Bar Council and economists call on government to support contingent legal aid fund

Lodder: a contingent legal aid fund can probably help access to justice

A contingent legal aid fund (CLAF) has merit but its viability cannot be assessed until the Jackson reforms settle down, a Bar Council-commissioned report has concluded.

Consultants Europe Economics, backed by the Bar Council, called on the government to back the concept of a CLAF, a private fund which would back cases in return for a portion of the damages and reinvest the money in other cases.

A Bar Council working party – under the chairmanship of Guy Mansfield QC of 1 Crown Office Row – has been investigating the viability of a CLAF as another potential source of funding for civil litigation.

The economists – who cautioned that there is insufficient data in the public domain on which to base firm findings – said it could be that conditional fee agreements (CFAs) are sufficiently profitable “for solicitors to reduce their margins while retaining volume” in a post-Jackson world.

“It is too early to say how the reforms will work through the CFA regime. Some clients may accept that they will have to pay success fees and insurance premia, while solicitors and insurance companies may cut their charges in order to retain case volume…

“We cannot say definitely that a CLAF or CLAFs will emerge, nor when. The most we can say is that the CFA reforms make it more likely that, at some stage, this will happen.”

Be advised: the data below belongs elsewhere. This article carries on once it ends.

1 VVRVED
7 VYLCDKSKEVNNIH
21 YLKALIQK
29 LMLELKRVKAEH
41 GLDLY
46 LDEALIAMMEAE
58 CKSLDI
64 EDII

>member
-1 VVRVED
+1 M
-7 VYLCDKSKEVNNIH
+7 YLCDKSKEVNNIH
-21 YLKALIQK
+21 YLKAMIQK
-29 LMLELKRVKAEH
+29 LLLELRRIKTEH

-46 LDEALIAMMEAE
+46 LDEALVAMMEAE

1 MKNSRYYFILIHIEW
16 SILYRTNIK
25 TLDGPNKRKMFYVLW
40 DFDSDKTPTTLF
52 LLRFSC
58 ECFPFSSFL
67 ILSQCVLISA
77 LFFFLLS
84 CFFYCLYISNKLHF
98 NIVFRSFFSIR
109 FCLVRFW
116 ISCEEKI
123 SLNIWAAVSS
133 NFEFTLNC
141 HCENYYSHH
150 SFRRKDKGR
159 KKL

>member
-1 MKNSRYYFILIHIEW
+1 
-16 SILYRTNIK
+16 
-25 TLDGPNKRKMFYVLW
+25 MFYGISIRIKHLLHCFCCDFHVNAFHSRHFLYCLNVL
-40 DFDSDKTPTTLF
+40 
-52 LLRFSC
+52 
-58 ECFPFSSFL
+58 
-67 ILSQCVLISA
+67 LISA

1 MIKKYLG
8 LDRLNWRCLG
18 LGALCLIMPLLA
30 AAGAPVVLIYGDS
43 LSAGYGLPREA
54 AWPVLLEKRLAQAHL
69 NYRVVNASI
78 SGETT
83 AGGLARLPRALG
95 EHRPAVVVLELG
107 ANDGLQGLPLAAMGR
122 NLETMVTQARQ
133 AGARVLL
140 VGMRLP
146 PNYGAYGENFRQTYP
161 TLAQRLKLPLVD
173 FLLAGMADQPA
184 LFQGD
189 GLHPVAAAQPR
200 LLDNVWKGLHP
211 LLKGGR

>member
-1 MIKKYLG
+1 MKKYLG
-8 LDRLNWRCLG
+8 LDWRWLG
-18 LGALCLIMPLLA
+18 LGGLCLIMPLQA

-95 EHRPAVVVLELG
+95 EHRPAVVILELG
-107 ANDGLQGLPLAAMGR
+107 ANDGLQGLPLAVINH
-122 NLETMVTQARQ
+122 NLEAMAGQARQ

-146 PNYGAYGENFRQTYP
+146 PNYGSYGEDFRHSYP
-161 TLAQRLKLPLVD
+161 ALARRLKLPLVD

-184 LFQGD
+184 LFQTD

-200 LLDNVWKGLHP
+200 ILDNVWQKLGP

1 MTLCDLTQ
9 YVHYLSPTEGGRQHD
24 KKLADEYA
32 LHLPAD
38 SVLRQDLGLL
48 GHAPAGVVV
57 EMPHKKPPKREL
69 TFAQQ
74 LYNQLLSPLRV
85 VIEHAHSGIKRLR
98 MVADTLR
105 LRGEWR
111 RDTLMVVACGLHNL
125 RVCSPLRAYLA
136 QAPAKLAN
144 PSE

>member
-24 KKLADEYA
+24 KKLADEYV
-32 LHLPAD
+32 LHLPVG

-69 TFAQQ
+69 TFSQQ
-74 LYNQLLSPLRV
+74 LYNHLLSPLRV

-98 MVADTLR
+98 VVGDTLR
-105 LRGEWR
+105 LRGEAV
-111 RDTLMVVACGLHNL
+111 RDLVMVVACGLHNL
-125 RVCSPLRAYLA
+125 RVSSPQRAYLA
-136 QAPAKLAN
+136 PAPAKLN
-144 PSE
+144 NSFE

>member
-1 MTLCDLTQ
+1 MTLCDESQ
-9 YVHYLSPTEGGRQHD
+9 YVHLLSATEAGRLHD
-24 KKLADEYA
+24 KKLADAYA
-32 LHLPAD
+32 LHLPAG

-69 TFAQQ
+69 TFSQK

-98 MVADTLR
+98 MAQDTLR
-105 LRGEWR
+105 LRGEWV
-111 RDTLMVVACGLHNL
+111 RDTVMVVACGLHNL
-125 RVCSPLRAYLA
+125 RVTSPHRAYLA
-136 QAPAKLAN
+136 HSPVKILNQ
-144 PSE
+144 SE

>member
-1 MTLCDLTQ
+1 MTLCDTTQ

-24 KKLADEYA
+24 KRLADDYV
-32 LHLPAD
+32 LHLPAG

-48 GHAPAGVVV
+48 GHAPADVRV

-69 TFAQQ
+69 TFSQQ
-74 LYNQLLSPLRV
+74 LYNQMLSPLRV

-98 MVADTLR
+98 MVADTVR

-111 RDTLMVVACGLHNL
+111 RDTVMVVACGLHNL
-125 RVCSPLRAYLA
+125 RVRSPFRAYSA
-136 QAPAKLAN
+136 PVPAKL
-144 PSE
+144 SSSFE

The report said “there is likely to be a potential market for CLAFs”, with the numbers of cases that might be suitable for CLAF funding running into the “hundreds per annum or possibly the low thousands”.

These might initially be small, non-personal injury cases which are not attractive to claimants and/or solicitors under CFAs after the Jackson reforms, it said, although it may be that data will show that clinical negligence cases could be suitable for CLAF funding too. There might be little to choose between CFA and CLAF funding in personal injury.

Europe Economics was confident that, with “a convincing business plan”, a small CLAF should not have difficulty in raising initial funding, whether as a commercial enterprise or as a charitable/not-for-profit entity.

The report said it would help voluntary bodies to come forward on a not-for-profit basis if they received government confirmation that their CLAFs would not face adverse costs orders or at least should benefit from qualified one-way costs shifting; and that no arguments based on the doctrine of maintenance and champerty could be raised by a client who sought not to pay the due share of damages, or a losing defendant seeking to avoid an adverse costs order.

Bar Council chairman Peter Lodder QC said: “Effective access to justice is at the heart of a free democracy: it is critical to the political and economic health of this country. Faced with continuing legal aid cuts, we cannot turn back the clock to the days when only the very wealthy could afford to litigate to obtain redress for harm caused by others’ wrongdoings; a contingent legal aid fund can probably help.

“We invite the government to take this report seriously, support the concept and provide necessary encouragement for its promoters.”


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